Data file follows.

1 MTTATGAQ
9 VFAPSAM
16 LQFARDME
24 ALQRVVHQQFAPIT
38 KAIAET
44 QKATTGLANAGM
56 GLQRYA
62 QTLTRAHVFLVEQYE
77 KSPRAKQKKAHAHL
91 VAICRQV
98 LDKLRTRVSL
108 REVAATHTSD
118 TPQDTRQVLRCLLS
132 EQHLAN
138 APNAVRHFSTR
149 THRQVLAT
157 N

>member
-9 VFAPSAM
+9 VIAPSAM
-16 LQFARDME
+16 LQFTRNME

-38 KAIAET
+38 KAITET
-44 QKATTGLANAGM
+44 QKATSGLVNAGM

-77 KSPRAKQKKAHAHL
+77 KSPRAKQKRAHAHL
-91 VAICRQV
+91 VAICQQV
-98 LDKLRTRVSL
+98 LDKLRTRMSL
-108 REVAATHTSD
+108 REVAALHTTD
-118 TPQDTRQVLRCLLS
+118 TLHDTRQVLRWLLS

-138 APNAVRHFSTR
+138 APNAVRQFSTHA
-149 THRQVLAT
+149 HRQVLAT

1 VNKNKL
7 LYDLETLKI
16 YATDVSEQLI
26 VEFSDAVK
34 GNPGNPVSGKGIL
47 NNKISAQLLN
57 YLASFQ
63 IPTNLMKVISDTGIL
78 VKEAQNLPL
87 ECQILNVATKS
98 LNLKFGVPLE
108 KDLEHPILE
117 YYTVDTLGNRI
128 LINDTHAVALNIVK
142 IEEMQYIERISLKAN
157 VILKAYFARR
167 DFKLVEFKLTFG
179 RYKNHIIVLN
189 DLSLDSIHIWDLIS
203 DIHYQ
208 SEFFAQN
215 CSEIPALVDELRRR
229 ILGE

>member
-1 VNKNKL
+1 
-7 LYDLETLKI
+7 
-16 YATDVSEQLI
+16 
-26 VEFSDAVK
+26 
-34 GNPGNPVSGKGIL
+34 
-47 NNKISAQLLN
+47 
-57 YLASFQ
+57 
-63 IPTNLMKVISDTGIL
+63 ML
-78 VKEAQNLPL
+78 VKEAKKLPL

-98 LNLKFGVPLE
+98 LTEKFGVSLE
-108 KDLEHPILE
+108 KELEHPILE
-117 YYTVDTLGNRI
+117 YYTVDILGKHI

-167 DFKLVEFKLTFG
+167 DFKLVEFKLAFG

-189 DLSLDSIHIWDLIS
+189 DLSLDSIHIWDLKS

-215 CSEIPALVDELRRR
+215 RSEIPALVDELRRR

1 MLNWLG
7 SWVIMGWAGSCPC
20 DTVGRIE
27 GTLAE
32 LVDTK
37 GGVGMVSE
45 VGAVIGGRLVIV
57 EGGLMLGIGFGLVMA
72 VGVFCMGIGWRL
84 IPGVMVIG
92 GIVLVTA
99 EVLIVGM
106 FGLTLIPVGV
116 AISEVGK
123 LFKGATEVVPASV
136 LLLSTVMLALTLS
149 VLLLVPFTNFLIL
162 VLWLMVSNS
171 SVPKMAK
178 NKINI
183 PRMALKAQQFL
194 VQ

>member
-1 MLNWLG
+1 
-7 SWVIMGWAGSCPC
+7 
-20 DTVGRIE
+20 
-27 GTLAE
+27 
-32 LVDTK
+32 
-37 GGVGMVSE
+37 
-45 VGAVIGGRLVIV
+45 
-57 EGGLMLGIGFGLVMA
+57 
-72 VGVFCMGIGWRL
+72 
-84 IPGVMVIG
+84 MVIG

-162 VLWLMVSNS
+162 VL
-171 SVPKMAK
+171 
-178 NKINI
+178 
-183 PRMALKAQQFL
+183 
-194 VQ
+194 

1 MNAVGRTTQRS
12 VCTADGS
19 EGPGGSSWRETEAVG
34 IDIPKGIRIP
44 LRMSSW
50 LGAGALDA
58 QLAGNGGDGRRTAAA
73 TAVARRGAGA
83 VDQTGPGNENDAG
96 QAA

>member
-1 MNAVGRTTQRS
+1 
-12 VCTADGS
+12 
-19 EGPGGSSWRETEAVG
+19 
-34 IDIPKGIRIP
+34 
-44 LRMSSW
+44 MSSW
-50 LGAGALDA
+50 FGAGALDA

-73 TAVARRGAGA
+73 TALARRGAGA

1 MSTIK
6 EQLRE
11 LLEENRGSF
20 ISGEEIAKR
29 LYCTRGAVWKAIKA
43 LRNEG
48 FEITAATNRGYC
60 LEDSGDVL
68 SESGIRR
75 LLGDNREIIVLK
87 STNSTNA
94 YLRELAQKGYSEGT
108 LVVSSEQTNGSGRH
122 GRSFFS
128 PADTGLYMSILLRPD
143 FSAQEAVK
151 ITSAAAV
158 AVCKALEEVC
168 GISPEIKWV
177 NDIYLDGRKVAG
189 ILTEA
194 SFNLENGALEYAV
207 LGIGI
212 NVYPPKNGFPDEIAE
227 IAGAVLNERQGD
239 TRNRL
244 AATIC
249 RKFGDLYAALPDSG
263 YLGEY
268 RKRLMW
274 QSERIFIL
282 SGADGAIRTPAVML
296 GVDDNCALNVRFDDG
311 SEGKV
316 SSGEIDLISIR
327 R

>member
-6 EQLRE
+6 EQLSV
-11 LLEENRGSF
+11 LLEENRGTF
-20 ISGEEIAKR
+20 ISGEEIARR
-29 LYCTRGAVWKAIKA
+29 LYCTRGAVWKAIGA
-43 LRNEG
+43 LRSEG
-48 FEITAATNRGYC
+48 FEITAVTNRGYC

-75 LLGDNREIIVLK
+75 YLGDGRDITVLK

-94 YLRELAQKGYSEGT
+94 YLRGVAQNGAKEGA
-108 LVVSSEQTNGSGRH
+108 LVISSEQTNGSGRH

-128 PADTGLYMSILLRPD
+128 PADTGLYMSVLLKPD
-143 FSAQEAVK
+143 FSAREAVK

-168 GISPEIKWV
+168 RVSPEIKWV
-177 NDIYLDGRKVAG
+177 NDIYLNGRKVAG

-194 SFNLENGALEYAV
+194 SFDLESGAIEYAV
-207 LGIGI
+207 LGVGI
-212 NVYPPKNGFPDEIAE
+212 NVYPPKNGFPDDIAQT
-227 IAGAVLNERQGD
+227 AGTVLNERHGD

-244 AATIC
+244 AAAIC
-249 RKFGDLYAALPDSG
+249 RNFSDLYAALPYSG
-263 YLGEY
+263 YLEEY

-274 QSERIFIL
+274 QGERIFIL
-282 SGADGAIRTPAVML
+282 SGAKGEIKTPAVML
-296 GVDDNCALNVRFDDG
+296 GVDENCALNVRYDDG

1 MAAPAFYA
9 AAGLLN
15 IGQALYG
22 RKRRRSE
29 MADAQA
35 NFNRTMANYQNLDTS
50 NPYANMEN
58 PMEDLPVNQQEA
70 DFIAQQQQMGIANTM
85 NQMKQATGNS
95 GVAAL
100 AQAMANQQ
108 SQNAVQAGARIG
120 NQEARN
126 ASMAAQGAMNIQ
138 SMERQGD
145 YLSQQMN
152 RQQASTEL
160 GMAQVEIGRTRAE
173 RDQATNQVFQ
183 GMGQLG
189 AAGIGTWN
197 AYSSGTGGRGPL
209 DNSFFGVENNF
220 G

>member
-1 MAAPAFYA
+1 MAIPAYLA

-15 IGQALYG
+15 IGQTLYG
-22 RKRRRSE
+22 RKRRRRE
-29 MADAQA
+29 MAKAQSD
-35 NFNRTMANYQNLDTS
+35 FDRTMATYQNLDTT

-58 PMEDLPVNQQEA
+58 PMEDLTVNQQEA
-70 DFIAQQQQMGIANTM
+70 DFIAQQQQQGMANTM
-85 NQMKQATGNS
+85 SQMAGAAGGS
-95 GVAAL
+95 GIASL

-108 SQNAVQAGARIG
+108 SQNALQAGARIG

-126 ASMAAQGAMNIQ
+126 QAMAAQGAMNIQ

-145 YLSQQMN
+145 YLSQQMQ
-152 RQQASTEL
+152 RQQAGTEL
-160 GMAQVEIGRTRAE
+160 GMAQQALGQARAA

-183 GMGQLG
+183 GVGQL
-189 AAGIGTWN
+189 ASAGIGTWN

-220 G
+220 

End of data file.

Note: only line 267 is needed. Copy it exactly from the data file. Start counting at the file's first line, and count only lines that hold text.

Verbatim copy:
100 AQAMANQQ